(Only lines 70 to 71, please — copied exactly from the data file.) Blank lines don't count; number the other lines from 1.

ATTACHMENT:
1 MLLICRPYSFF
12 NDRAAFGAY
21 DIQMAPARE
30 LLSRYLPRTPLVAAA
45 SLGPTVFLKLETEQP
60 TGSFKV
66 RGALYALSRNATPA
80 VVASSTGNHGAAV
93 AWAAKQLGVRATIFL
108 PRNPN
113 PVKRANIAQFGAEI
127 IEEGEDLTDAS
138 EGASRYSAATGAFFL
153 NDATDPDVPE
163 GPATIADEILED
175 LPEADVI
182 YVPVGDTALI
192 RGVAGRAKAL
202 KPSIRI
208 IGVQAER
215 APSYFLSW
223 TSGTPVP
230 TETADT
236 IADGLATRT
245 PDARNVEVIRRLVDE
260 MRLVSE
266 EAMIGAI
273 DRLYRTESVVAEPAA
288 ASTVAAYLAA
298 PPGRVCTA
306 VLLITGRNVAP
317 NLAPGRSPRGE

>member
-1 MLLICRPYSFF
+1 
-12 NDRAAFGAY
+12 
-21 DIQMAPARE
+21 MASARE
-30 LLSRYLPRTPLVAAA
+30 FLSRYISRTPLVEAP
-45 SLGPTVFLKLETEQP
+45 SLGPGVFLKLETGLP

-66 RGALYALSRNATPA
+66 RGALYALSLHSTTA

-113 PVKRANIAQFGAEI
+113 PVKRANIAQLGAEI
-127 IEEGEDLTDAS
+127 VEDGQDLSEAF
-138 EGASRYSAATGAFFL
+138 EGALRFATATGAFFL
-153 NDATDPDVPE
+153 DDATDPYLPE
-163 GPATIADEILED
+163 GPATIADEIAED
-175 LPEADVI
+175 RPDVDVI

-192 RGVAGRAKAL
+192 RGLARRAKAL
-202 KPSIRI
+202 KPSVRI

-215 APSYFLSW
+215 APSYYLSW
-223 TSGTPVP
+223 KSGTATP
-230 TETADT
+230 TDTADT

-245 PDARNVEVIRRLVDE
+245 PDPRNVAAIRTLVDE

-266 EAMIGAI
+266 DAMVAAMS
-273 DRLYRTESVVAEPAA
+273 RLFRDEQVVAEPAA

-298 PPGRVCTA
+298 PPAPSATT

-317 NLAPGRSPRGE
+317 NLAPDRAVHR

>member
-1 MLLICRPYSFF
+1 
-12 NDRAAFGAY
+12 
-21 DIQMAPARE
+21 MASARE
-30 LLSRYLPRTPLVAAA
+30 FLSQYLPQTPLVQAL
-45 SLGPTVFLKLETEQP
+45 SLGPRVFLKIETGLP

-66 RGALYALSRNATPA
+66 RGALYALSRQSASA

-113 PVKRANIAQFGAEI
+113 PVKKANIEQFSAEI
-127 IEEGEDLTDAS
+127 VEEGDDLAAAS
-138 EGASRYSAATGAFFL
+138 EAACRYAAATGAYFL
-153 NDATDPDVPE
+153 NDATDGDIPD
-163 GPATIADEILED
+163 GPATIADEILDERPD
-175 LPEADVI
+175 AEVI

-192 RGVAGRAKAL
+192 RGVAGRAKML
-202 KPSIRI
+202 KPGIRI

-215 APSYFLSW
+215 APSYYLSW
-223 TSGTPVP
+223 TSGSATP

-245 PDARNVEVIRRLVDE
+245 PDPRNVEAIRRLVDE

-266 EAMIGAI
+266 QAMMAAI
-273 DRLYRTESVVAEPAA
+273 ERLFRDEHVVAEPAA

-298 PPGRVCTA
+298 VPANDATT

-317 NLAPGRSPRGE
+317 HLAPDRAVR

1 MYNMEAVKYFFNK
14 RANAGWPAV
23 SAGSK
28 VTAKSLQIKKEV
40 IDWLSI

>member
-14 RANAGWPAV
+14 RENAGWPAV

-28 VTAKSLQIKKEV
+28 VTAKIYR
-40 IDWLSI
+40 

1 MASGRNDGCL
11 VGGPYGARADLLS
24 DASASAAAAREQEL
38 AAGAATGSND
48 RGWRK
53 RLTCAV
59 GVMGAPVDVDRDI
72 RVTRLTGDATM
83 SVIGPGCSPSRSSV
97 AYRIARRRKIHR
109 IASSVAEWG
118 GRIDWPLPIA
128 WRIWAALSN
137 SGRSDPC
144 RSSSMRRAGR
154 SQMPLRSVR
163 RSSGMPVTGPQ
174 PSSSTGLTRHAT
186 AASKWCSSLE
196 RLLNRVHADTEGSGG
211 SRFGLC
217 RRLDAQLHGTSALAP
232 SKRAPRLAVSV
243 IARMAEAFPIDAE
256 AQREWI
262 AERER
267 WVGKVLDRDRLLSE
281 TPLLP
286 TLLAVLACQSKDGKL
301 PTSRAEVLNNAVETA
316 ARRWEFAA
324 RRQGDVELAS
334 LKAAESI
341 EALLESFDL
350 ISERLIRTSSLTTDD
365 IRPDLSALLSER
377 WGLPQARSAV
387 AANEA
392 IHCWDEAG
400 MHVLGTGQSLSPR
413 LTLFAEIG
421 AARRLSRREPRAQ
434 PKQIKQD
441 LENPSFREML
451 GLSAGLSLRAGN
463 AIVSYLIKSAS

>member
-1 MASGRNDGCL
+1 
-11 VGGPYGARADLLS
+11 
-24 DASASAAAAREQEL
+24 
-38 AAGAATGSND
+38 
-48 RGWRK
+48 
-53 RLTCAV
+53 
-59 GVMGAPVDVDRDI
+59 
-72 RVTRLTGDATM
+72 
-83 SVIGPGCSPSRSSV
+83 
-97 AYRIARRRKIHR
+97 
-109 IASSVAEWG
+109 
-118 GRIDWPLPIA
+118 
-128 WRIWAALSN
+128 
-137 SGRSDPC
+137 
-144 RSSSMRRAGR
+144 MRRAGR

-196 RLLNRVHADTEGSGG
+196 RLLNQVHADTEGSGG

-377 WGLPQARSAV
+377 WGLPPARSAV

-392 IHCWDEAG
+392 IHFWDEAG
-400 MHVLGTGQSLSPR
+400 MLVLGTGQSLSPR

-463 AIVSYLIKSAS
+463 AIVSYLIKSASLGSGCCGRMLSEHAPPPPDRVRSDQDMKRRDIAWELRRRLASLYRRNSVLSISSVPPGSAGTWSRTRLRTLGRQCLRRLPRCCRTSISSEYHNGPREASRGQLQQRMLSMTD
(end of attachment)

-266 EAMIGAI
+266 DAMVAAMS